A common critique of today’s feminism is that it has ‘gone too far’. Some say that we’ve ‘created’ a gender ideology, that we hate men, that we cook up harassment stories, and that we’re easily offended, angry or radical. Others want to belittle feminism by calling it a fad.
‘Today’s feminism’ implies that, once upon a time, there was a more acceptable, amicable and effective feminist movement. When people criticise ‘today’s feminism’, they assume that ‘yesterday’s feminism’ was preferable. And I wonder, was it?
The first wave of feminism took place between the 19th and early 20th centuries. It focused on achieving women’s suffrage among other basic rights. These feminists were known as the Suffragettes. The right to vote, to property and to divorce may seem like obvious demands now, but they were met with ridicule at the time.
Suffragettes were depicted by media outlets as disgusting, boisterous and radical.
Men who supported them were publicly mocked. Anti-suffragists claimed that women’s ability to vote would grow radicalism, increase domestic terrorism, and generally turn the world on its head.
A second wave of feminists emerged in the 1960s. These women fought for sexual and reproductive freedom, against strict beauty norms and for their right to work outside the home.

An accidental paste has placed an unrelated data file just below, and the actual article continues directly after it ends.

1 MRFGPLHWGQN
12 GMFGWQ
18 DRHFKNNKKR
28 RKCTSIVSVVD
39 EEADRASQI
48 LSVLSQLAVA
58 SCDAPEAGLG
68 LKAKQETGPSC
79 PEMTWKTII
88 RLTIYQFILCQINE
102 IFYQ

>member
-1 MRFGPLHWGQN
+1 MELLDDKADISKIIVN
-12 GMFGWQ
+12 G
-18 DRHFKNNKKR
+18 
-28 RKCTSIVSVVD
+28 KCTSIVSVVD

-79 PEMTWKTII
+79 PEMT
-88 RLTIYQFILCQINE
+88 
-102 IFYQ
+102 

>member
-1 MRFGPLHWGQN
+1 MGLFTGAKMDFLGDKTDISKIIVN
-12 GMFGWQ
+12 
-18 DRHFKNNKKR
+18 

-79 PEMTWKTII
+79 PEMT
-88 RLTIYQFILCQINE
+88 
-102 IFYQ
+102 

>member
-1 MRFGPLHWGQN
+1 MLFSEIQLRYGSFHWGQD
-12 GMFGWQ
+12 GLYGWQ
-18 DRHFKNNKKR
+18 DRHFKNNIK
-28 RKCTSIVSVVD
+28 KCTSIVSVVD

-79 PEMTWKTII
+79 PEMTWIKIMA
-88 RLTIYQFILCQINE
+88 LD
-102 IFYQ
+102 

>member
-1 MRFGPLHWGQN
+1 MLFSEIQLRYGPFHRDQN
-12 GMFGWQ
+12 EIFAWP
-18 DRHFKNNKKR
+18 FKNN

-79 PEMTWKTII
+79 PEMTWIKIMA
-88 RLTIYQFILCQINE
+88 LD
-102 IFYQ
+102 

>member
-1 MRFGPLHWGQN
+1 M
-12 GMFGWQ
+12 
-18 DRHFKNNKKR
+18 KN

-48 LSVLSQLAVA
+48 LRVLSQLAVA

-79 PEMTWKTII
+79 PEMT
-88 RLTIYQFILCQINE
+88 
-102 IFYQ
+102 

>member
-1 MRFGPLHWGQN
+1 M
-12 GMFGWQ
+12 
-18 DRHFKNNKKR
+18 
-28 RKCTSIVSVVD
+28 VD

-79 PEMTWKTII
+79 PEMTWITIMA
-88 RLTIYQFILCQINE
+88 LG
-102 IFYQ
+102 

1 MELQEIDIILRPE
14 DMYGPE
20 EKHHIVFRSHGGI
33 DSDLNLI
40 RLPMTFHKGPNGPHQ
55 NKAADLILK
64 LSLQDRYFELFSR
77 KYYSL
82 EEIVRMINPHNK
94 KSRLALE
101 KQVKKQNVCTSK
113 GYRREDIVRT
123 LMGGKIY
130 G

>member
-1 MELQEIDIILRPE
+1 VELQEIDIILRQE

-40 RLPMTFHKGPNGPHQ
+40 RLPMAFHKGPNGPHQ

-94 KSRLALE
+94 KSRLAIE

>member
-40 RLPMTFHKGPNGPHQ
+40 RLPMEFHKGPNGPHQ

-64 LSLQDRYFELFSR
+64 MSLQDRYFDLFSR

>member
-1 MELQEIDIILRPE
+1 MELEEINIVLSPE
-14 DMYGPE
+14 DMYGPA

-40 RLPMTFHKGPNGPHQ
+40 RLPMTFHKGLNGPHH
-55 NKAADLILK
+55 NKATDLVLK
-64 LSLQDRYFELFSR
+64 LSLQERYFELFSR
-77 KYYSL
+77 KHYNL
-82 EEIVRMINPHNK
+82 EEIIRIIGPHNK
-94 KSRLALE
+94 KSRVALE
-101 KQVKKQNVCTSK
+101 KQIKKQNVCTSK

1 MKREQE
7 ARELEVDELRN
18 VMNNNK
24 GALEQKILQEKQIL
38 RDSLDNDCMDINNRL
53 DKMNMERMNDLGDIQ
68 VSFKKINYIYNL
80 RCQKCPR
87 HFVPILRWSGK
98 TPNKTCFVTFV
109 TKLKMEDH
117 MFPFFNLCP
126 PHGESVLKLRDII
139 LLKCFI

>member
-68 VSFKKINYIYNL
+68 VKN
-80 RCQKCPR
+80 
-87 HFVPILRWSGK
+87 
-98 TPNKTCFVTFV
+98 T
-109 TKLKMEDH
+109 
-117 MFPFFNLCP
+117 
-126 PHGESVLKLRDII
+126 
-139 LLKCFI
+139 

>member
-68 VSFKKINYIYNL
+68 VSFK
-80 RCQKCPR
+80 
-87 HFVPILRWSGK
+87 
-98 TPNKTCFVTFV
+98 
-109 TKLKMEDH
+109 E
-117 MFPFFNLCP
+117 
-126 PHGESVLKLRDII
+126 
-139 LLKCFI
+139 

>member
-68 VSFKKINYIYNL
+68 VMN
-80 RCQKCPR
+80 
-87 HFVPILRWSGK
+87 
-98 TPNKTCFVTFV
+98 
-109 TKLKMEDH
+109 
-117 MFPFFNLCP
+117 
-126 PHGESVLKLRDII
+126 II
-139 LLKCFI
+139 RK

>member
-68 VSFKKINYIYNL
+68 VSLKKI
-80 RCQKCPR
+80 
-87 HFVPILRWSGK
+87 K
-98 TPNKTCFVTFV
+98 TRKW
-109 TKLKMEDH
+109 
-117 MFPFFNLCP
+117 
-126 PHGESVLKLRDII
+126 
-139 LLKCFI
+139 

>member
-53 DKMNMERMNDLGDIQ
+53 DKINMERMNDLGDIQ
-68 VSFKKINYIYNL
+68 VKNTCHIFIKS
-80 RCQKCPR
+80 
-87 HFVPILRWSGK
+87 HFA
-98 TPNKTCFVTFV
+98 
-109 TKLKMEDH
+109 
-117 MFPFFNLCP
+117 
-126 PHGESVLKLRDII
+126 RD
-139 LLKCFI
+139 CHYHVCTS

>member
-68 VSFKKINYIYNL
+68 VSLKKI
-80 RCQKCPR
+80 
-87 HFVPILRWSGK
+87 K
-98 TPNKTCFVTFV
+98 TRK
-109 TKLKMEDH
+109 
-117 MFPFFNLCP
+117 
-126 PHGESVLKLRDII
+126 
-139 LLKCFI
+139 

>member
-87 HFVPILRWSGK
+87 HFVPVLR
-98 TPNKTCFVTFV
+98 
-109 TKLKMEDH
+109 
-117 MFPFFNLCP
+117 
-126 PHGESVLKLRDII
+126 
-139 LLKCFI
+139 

Second wave feminism suffered a tremendous backlash.
Society declared them ‘petty’ for discussing bras and body hair instead of ‘real problems’. Feminists at this time were heavily stereotyped as being humourless, hairy-legged, man-hating and unhappy women. Media outlets censored their fight by using the past tense when referring to feminism and falsely declaring that feminism was ‘dead’.
As a backlash to the backlash, a third wave of feminism sprouted in the 1990s – largely influenced by punk and underground trends. Third-wave feminists fought for social justice and focused on increasing the intersectionality and inclusivity missing from earlier forms of feminism. However, once again, they were demonised with the same arguments: man-hating, ugly, crazy, going too far.
I make these brief historical references to point out that no feminism has ever been fully celebrated. And in the current fourth-wave of feminism, which uses digital tools to strengthen the fight, anti-feminist voices are as loud as ever.
Anti-feminists have been critiquing ‘today’s feminism’ for decades.
Doing so allows them to acknowledge that widely-celebrated changes from the past were good, while simultaneously attempt to halt current and future progress.
Most people today will agree that to vote is a basic right and that women deserve economic independency and sexual agency. But not everyone understands yet that trans women are women, that sexism is an everyday problem and that the pay gap exists.
In 30 years time, we will look back and think of the #MeToo movement as a crucial point on the feminism timeline. It will be recognised as a necessary step on the way to equality – in the same way that no one now doubts that women’s suffrage was worth the fight.
One day in the future, 2019’s feminism will be normalised and seen as worth the fight. But for this to happen, we must never let them tell us that we’ve gone too far.